(GDP) is a monetary measure of the market value of all final goods and services produced in a period (quarterly or yearly) of time. Nominal GDP estimates are commonly used to determine the economic performance of a whole country or region, and to make international comparisons
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Prehistory Of Corsica
Human prehistory is the period between the use of the first stone tools c. 3.3 million years ago and the invention of writing systems. The earliest writing systems appeared c. 5,300 years ago, but writing was not used in some human cultures until the 19th century or even later. The end of prehistory therefore came at very different dates in different places, and the term is less often used in discussing societies where prehistory ended relatively recently. Sumer in Mesopotamia, the Indus valley civilisation and ancient Egypt were the first civilisations to develop their own scripts, and to keep historical records; this took place already during the early Bronze Age. Neighbouring civilizations were the first to follow. Most other civilizations reached the end of prehistory during the Iron Age
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Italian Peninsula
42°N 14°E / 42°N 14°E / 42; 14 37°N 15°E / 37°N 15°E / 37; 15Area 131,337 km2 (50,709 sq mi)Highest point Corno GrandeAdministration ItalyLargest settlement Rome San MarinoLargest settlement Dogana  Vatican CityLargest settlement Itself (City-state)DemographicsDemonym ApenninenPop. density 199.27 /km2 (516.11 /sq mi)Ethnic groups ItalianThe Italian Peninsula
Italian Peninsula
or Apennine Peninsula (Italian: Penisola italiana, Penisola appenninica) extends 1,000 km (620 mi) from the Po Valley
Po Valley
in the north to the central Mediterranean Sea
Mediterranean Sea
in the south. The peninsula's shape gives it the nickname lo Stivale (the Boot)
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Mainland
Mainland is a contiguous landmass that is larger and often politically, economically and/or demographically more significant than politically associated remote territories, such as exclaves or oceanic islands situated outside the continental shelf. In geography, "mainland" can denote the continental (i.e. non-insular) part of any polity or the main island within an island nation. In geopolitics, "mainland" is sometimes used interchangeably with terms like Metropole as an antonym to overseas territories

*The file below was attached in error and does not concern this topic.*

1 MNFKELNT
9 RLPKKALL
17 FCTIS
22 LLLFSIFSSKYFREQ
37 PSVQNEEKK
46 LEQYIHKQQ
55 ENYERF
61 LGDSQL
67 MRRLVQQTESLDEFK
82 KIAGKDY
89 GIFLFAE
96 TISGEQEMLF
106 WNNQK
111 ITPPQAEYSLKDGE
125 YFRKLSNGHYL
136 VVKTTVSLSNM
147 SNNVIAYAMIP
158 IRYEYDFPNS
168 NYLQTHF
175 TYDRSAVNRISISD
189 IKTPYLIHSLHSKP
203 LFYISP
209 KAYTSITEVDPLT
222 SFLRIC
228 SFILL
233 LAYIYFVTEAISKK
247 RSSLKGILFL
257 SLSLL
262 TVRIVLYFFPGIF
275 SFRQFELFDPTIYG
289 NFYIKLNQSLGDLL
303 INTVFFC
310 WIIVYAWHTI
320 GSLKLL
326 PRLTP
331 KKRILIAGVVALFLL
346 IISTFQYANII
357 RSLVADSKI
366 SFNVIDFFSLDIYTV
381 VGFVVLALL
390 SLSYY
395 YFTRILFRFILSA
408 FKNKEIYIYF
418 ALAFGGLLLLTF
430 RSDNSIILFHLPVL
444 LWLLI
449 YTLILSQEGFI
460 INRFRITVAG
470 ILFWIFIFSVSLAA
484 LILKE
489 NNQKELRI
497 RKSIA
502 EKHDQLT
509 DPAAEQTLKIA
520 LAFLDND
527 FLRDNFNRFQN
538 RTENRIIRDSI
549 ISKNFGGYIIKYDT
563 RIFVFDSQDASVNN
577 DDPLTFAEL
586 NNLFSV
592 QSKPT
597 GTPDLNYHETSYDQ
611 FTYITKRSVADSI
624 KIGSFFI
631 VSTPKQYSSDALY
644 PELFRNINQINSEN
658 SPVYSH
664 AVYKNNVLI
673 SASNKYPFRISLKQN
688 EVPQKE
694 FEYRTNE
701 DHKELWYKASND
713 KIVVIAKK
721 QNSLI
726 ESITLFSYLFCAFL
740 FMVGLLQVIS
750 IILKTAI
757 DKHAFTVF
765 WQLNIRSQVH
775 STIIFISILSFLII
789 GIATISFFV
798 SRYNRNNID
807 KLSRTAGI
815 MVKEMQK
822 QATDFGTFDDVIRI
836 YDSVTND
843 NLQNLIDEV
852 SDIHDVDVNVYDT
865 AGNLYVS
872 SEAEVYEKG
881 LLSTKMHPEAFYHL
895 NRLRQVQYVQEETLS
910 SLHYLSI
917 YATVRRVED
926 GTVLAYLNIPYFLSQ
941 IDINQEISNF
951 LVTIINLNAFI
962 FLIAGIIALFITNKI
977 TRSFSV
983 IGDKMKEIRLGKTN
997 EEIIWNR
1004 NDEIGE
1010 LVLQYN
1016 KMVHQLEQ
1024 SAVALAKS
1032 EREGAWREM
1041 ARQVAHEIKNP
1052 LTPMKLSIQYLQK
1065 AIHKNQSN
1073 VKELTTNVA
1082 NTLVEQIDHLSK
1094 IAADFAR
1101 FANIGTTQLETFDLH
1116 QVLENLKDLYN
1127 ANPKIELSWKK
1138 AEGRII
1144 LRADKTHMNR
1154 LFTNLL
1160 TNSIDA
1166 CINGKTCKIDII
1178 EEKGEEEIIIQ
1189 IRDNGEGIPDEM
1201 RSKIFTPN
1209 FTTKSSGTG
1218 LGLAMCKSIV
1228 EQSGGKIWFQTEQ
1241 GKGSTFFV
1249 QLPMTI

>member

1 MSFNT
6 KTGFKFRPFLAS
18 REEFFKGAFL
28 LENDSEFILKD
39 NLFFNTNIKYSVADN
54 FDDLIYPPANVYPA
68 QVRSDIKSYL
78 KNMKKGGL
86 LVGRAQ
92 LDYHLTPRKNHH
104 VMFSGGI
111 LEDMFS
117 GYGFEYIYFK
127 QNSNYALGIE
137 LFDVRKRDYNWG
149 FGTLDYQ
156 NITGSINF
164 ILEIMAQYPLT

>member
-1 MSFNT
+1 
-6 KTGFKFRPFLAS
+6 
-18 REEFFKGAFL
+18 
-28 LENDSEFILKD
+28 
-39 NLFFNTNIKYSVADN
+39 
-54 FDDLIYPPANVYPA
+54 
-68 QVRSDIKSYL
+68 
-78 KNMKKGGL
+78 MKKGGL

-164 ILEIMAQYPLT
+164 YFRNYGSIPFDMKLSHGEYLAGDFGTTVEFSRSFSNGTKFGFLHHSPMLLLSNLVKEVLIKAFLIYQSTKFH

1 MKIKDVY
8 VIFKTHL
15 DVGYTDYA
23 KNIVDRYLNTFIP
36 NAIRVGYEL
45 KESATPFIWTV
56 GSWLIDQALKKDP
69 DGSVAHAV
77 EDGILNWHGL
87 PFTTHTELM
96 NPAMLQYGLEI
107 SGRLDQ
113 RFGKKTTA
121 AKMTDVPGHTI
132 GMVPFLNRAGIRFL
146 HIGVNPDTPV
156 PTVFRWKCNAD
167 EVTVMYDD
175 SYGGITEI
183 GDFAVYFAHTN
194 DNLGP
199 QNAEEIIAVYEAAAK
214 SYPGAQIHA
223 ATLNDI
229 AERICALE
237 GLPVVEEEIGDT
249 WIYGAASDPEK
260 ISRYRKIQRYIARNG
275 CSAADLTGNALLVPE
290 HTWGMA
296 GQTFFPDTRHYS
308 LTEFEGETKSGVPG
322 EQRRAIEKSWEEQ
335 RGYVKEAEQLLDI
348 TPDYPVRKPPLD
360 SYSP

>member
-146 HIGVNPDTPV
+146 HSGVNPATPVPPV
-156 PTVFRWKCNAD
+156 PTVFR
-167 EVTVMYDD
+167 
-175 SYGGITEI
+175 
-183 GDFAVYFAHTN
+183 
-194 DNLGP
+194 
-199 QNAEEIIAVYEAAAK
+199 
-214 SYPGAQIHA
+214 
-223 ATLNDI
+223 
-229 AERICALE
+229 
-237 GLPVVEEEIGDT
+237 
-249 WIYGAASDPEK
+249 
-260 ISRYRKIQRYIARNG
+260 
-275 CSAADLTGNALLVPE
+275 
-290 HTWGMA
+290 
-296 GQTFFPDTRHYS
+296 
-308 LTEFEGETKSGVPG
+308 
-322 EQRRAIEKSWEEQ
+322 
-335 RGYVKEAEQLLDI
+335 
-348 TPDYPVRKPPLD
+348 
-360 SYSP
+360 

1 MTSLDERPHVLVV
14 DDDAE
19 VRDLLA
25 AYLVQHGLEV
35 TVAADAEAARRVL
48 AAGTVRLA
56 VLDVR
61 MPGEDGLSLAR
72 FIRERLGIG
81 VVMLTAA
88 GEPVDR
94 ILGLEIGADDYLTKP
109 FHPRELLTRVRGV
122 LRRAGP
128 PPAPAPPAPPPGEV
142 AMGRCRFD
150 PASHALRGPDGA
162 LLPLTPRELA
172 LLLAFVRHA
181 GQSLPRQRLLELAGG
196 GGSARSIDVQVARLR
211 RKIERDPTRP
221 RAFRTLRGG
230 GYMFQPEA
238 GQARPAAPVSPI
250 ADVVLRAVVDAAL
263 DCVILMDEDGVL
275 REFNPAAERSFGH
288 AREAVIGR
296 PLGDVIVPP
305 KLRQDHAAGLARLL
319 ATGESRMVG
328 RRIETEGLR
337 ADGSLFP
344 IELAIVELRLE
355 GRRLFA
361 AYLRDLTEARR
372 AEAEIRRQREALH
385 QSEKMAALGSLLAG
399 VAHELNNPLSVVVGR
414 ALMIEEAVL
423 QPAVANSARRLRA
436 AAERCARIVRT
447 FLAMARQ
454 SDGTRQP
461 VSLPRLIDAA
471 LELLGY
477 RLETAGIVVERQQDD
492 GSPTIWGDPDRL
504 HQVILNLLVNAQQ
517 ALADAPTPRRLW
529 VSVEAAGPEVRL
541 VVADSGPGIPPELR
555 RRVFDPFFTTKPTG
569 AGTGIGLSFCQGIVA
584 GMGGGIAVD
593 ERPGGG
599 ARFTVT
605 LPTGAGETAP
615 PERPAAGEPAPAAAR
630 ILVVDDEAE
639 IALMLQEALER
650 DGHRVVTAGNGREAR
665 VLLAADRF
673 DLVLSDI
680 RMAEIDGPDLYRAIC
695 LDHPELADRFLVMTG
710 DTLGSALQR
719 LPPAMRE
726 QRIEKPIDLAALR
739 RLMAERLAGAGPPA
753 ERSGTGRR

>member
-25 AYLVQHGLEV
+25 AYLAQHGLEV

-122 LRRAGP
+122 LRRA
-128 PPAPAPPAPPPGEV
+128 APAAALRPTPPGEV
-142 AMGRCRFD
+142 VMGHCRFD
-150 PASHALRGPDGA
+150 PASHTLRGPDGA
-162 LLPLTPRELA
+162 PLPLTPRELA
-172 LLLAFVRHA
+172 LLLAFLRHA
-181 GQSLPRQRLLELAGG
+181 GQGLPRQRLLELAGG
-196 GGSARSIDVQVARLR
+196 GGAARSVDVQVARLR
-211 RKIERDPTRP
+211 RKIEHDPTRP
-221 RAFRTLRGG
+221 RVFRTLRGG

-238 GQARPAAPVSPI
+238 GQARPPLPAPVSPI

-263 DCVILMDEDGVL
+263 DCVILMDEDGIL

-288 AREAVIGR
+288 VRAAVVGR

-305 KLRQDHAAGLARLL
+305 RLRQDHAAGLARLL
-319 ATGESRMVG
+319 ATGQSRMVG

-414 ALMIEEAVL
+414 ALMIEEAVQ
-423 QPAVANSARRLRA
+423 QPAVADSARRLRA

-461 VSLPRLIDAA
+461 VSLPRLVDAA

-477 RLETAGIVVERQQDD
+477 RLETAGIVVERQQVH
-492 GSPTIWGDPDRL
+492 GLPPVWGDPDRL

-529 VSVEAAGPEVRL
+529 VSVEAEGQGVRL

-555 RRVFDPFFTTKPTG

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Single Territorial Collectivity
A single territorial collectivity (French: collectivité territoriale unique) is a chartered subdivision of France that exerts both the powers of a region and a department. This status has been introduced in Mayotte in 2011, in Guiana and Martinique in 2015, and in Corsica in 2018. The nature of a French single territorial collectivity is set forth in Article 72 of the French constitution of 1958, which provides for local autonomy within limits prescribed by law.[1][2] See also[edit]Administrative divisions of FranceReferences[edit]^ "Que sont les collectivités territoriales de Martinique et de Guyane ?". www.vie-publique.fr (in French). 2016-01-05. Retrieved 2018-01-26.  ^ "Quel est le statut de la Corse ?". www.vie-publique.fr (in French). 2017-01-02. Retrieved 2018-01-26. This France-related article is a stub
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Medieval Corsica
In the history of Europe, the Middle Ages (or Medieval Period) lasted from the 5th to the 15th century. It began with the fall of the Western Roman Empire and merged into the Renaissance and the Age of Discovery. The Middle Ages is the middle period of the three traditional divisions of Western history: classical antiquity, the medieval period, and the modern period. The medieval period is itself subdivided into the Early, High, and Late Middle Ages. Population decline, counterurbanisation, invasion, and movement of peoples, which had begun in Late Antiquity, continued in the Early Middle Ages. The large-scale movements of the Migration Period, including various Germanic peoples, formed new kingdoms in what remained of the Western Roman Empire. In the seventh century, North Africa and the Middle East—once part of the Byzantine Empire—came under the rule of the Umayyad Caliphate, an Islamic empire, after conquest by Muhammad's successors
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Central European Time
Central European Time
Central European Time
(CET), used in most parts of Europe
Europe
and a few North African
North African
countries, is a standard time which is 1 hour ahead of Coordinated Universal Time
Coordinated Universal Time
(UTC). The time offset from UTC
UTC
can be written as +01:00
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Demonym
A demonym (/ˈdɛmənɪm/; δῆμος dẽmos "people, tribe", ὄόνομα ónoma "name") is a word that identifies residents or natives of a particular place, which is derived from the name of that particular place.[1] It is a neologism (i.e., a recently minted term); previously gentilic was recorded in English dictionaries, e.g., the Oxford
Oxford
English Dictionary and Chambers Twentieth Century Dictionary.[2][3][4] Examples of demonyms include Swahili for a person of the Swahili coast and Cochabambino for a person from the city of Cochabamba. Demonyms do not always clearly distinguish place of origin or ethnicity from place of residence or citizenship, and many demonyms overlap with the ethnonym for the ethnically dominant group of a region